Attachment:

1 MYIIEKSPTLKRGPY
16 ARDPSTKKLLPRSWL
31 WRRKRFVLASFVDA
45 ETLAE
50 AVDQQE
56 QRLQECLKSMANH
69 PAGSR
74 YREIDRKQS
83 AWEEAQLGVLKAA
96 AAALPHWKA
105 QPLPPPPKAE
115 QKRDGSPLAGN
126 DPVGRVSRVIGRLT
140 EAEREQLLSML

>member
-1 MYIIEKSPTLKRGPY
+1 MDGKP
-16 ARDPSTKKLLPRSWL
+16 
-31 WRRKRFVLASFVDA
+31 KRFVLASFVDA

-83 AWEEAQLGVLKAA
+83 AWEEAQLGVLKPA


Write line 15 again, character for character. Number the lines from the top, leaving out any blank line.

>member